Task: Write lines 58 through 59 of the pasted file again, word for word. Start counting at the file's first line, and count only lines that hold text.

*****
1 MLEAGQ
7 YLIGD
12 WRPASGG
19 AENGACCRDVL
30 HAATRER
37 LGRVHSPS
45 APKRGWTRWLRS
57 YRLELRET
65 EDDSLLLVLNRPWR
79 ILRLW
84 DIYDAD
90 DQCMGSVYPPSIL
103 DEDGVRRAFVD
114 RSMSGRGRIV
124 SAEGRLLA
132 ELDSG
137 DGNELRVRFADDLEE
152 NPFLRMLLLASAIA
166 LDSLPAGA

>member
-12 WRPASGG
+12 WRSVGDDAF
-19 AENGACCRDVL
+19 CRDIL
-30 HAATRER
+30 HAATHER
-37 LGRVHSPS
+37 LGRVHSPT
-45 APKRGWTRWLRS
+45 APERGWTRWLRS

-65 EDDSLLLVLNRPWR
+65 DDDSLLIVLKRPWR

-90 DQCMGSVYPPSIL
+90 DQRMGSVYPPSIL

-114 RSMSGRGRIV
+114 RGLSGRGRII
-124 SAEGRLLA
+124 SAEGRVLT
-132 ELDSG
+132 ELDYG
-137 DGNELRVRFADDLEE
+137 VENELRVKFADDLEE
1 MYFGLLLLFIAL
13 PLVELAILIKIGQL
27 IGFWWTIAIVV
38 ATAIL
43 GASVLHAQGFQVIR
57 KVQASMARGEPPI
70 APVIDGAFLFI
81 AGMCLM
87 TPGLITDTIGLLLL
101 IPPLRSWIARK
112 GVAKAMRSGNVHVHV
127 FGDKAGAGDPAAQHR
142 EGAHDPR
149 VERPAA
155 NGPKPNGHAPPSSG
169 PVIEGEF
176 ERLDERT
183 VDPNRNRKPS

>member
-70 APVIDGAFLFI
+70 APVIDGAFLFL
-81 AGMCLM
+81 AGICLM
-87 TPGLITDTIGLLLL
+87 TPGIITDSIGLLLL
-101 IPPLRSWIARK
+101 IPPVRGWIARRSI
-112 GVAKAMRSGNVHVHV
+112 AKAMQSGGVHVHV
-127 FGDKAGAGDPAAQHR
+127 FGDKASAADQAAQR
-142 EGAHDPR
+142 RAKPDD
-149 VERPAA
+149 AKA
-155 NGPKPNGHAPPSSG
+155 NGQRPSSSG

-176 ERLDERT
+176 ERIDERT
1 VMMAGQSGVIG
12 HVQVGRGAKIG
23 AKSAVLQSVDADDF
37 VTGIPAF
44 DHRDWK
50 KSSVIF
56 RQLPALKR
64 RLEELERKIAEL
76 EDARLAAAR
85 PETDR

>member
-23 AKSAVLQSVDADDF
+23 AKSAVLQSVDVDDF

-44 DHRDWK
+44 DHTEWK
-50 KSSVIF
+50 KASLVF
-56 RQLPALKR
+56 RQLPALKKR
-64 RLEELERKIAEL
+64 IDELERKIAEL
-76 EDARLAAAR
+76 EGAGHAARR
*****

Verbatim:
169 PVIEGEF
176 ERLDERT